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A key word is missing from the ads opposing Measure 4, the proposed increase in North Dakota's tobacco tax. The word is "tobacco." Opponents of the law should recast the ads to include the word. Because as soon as voters spot its absence, they resent the attempt to manipulate them. And then they look skeptically at the rest of the ad, too. After all, if an ad deliberately omits such a vital piece of information, what else is it omitting? The ads we're referring to are the ones that instruct, "Say no to North Dakota's 400 percent tax increase."
A few years ago, North Dakota had a chancellor who took a chief executive's approach to running the state's system of higher education. He's no longer the chancellor. And the reason Hamid Shirvani lasted less than a year as chancellor is because the straightforward chief executive, decision-maker model doesn't work well in higher education. On Wednesday, Herald sportswriters Brad Schlossman and Tom Miller wrote penetrating columns about the spectacle of coaches and players pleading their teams' cases in front of UND's Intercollegiate Athletic Committee.
There's lots of talk about mental health in the proposal to remove the State Hospital and its Jamestown, N.D., location from the North Dakota Constitution. But sooner or later, the talk should turn to economics. Because lawmakers and voters will consider the economic impact of such a change on Jamestown, and rightly so. That impact might even be decisive. And if that's the case, then unless the proposal is revised, it seems likely to be shot down.
Two thoughts about Grand Forks' anti-panhandling ordinance, which likely would be declared unconstitutional if challenged, the city attorney has said. First, City Council members should remember that they have other options besides repealing the ordinance. Revising it is one. For example, is there a way to reframe the ordinance so it achieves some of the goals of the original, but does so in constitutional ways?
As Marsy's Law proponents note, two states—California and Illinois—have added Marsy's Law-like amendments to their constitutions. But the California and Illinois amendments are not the same. In particular, the Illinois amendment lacks a clause that some judges say opens Marsy's Law to constitutional challenge: the clause that gives victims a "right to refuse an interview, deposition or other discovery request made by the defendant," as the amendment on North Dakota's Nov. 8 ballot would do.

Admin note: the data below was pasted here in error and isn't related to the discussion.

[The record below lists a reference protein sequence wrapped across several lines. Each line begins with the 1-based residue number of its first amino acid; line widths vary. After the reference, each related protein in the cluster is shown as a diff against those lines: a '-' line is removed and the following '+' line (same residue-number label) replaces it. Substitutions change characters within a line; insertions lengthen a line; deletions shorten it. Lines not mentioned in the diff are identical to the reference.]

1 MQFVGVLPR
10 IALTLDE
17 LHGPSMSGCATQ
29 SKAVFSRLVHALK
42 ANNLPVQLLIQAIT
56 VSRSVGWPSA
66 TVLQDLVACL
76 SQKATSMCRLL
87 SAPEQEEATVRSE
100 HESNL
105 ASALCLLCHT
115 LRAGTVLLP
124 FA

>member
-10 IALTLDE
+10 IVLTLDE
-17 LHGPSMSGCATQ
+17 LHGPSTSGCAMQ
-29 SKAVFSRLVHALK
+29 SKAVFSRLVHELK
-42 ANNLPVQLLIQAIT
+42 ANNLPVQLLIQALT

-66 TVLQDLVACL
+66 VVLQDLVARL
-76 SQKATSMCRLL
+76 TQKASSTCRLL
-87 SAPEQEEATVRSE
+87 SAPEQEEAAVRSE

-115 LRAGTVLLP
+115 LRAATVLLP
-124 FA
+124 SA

UND President Mark Kennedy and his administration took two praiseworthy actions this week, both of which required good judgment and the courage to hold true to first principles. One action was to refuse to adopt a policy of "zero tolerance" for racist or racially insensitive expression. Kennedy was asked to adopt that policy by students who'd not only taken offense to two widely circulated photos, but also said they'd experienced racial slights at UND themselves. Such slights can be cruel, and malicious expression of any kind is unwelcome at UND, Kennedy stressed.
Protests play a key role in American history. And when protesters understand that their real mission is persuasion, protests can have spectacular effects. But having neglected that key mission, the Dakota Access Pipeline protesters for weeks have been turning to coercion. And that's a mistake. For when protesters disrupt debates, seize the stage at public meetings, defy trespass laws and vandalize other people's property, they alienate huge numbers of the people whose support the protesters need.
Fargo was lucky, back in 2009. The skies stopped pouring rain at a critical hour in the spring. That meant the Red River stayed within its sandbag-raised banks, and Fargo didn't flood. Fargo also was deeply unlucky in 2009. And for the very same reason. Because today, the Minnesota Department of Natural Resources is holding Fargo's narrow escape against the city and its tens of thousands of residents.
On Friday, UND students and others held a Rally Against Racism, a response in part to recent photos that had surfaced on social media. Such rallies are important—or even vital, to the extent that students use them to call attention to slights they've experienced on campus. But before people pass final judgment on the photos themselves, it's essential that UND answer one key question: What happened? In other words, what circumstances led up to the creation and release of the photos? Who did what, when did they do it, and why?
The Q&A on the Herald's editorial page today deals with city's proposed sales-tax increase. And deep in the feature's text, there's a web address. It would be easy to miss. For that reason, it's also worth calling attention to. The site is GrandForksGov.com, and if readers would like more information about Grand Forks' proposed sales-tax increase, it's an exceptionally useful source.